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Beautiful Container Garden Ideas for Winter

Winter container gardening is a chance to flex your creative muscles and add visual interest to your landscaping when the growing season has paused.

Two large container gardens on either side of a front entrance Courtesy Deborah Silver & Co.

Why You Should Consider Planting a Winter Container Garden?

There are loads of good reasons to plant a winter container garden. Not only are they low maintenance and don’t require a lot (if any) water or a lot of direct sunlight, but they will also add a splash of color and life to your porch, front steps, and yard when the rest of the garden has gone bare and dormant.

Before You Plant a Winter Container Garden

As you begin to plan your cold-weather container gardening, make sure your vessels can survive fluctuating temperatures. Porous materials like ceramic and terracotta are subject to flaking and cracking in frosty temps, so containers made from them need to be moved indoors.

Best Types of Planters to Use

Planters constructed from metal, fiberglass, heavy-duty plastic, resin, and wood are more apt to survive extreme temperatures and not crack. If you do keep your (porous) stone, cement, or concrete planters outdoors, make sure they have drainage holes so that when it rains, water can pass through rather than get trapped and freeze, potentially damaging the container.

Reusing Containers

If you’re using containers with plantings in them, remove the plants but keep the soil, which can act as a “frog” to keep your plants and branches in place. Move the planter to where you want to place it for the winter before adding plants to it—once it’s filled, it will be heavier and more unwieldy.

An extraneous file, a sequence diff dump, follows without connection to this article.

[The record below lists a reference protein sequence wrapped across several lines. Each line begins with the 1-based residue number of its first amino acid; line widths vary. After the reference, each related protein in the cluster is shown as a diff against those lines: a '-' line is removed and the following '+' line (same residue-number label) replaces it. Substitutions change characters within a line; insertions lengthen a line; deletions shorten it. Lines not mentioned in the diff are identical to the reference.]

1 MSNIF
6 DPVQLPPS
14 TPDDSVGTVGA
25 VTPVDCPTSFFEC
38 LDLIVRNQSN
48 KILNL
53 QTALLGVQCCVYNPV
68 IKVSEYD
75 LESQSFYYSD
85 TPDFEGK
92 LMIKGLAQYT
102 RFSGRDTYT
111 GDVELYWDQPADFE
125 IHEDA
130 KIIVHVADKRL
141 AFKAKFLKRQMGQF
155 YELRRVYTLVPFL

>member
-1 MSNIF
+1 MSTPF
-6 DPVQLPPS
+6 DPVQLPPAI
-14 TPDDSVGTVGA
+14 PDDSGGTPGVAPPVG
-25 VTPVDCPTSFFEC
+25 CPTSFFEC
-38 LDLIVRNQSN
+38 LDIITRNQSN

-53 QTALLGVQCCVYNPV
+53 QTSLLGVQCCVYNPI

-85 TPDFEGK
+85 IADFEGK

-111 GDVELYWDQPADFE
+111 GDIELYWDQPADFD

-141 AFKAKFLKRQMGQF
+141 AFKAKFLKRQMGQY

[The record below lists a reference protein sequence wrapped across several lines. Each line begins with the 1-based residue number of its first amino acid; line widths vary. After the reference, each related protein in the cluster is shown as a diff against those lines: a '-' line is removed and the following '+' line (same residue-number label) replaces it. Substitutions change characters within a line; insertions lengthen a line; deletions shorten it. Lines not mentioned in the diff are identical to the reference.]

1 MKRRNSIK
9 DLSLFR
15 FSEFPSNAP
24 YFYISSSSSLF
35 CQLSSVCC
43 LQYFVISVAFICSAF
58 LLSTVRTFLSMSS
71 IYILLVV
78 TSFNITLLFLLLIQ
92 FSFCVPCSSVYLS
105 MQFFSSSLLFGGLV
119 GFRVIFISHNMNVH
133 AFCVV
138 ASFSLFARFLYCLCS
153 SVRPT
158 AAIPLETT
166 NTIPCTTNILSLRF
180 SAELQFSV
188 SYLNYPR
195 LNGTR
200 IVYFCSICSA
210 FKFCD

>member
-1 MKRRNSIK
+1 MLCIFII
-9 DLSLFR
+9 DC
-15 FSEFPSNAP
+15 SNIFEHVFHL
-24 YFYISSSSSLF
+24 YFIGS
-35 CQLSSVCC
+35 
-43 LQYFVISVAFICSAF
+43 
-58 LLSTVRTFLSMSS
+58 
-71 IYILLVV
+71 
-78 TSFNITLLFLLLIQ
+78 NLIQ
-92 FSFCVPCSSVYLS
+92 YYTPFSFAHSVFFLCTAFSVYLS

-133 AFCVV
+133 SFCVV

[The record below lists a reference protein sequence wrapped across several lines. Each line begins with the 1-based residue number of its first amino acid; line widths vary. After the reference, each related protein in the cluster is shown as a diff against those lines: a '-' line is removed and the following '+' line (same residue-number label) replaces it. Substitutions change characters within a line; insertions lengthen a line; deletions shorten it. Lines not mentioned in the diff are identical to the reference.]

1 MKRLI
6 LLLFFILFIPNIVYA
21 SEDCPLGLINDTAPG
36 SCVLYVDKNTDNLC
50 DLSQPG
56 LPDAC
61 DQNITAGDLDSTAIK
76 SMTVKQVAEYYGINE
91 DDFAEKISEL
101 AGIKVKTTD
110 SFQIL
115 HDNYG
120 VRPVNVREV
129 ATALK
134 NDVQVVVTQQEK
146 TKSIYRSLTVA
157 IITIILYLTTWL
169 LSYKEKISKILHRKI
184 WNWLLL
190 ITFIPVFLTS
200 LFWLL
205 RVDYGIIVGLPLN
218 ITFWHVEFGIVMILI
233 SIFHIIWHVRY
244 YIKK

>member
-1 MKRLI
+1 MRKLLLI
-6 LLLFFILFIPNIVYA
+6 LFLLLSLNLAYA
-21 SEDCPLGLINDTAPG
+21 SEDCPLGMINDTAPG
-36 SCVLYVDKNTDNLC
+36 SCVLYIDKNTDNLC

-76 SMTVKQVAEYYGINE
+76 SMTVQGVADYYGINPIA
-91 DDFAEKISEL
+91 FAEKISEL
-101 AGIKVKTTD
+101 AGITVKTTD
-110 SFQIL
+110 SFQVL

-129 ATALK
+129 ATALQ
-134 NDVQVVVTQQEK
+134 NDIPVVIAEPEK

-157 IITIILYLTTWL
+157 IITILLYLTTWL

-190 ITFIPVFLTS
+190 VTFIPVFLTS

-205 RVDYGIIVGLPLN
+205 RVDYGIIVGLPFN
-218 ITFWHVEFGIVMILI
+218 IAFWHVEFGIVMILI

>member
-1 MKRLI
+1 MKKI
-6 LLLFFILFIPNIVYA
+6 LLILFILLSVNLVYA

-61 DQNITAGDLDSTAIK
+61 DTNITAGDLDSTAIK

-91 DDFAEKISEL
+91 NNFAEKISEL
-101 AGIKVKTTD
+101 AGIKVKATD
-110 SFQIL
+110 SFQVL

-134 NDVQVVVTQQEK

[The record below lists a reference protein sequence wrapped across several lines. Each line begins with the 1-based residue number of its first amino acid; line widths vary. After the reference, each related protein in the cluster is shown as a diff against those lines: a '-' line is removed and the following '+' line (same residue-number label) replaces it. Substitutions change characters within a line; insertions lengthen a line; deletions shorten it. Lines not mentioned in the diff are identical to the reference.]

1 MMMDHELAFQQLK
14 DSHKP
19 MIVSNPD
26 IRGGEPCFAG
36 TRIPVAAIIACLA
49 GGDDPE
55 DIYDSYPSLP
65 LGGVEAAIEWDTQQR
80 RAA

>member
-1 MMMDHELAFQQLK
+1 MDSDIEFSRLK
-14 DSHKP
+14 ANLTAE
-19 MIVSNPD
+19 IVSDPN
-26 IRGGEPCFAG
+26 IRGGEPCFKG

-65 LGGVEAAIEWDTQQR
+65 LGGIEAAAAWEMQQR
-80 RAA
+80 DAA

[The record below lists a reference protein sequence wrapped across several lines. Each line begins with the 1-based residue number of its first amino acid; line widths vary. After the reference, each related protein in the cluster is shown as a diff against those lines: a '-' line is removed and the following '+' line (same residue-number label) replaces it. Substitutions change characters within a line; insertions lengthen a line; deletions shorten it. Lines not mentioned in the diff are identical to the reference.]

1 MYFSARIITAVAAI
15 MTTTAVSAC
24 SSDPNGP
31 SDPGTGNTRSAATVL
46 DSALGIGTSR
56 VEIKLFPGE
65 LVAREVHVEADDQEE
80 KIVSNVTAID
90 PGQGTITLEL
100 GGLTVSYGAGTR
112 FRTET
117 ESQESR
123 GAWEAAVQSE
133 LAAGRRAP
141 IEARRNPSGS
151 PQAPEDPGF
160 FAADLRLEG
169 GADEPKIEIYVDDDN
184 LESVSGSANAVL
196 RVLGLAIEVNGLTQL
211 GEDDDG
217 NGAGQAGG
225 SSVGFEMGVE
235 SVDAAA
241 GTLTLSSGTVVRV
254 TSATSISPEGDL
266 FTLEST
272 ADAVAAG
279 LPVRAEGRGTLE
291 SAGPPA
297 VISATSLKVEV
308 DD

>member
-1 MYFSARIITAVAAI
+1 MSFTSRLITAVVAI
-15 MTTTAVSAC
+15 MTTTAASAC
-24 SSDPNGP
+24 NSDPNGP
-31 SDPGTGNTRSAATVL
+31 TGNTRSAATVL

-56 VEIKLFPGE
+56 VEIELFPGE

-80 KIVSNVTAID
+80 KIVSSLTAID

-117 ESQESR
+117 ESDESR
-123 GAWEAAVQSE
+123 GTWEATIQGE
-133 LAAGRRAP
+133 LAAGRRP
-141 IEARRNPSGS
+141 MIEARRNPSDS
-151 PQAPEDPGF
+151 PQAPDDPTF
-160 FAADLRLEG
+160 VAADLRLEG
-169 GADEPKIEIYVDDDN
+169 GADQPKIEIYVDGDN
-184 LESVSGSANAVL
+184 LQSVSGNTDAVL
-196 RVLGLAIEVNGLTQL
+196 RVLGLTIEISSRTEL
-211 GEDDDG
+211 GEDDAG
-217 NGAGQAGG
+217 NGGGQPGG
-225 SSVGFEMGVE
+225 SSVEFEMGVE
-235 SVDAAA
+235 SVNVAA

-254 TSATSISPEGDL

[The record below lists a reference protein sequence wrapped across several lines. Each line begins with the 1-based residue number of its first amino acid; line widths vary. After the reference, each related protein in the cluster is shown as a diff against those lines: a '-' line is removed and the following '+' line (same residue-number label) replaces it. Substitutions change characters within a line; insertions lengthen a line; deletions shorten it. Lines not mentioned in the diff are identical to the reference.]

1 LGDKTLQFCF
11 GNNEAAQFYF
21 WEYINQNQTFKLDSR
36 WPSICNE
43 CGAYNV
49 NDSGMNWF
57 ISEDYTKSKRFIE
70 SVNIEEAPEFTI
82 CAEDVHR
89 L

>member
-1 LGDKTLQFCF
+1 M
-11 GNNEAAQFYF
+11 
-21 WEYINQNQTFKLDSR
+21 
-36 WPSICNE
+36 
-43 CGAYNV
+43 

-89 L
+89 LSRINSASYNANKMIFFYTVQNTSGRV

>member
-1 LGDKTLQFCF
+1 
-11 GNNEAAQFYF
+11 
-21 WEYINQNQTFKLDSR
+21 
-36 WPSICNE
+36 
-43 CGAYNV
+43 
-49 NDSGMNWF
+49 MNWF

Winter Plants for Container Gardens

Choose hardy plants and materials that will survive frigid temperatures. Below are some perennials commonly used in winter container gardens.

A group of planters arranged on wooden boxes GAP Photos
  • Ivy
  • Lamb’s Ear
  • Spruce
  • Juniper
  • Coral bells
  • Sedum
  • Grasses
  • Smoke Bush
  • Creeping Jenny
  • Hens and Chicks
  • Miniature Fir Trees
  • Boxwood

The following are hardy annuals that also make great additions to winter container gardens.

  • Kale
  • Ornamental Cabbages
  • Sage
  • Pansies
  • Annual grasses
  • Flax

Don’t be afraid to mix and experiment with different plants and materials. Unlike permanent plantings, the beauty of a container garden is its short-term commitment and flexibility; you can modify it mid-season if you wish.

Designing a Winter Container Garden

If you don’t know where to begin when designing your container, start with a strong focal point and build around it. Whether it’s a splay of tall branches or a miniature fir tree, a focal point will give your display some height while offering space to layer in plants around or in front of it.

Next, think about adding color and varying the textures of the plants. You might want to combine stiffer ones like spruce with softer varieties like cypress.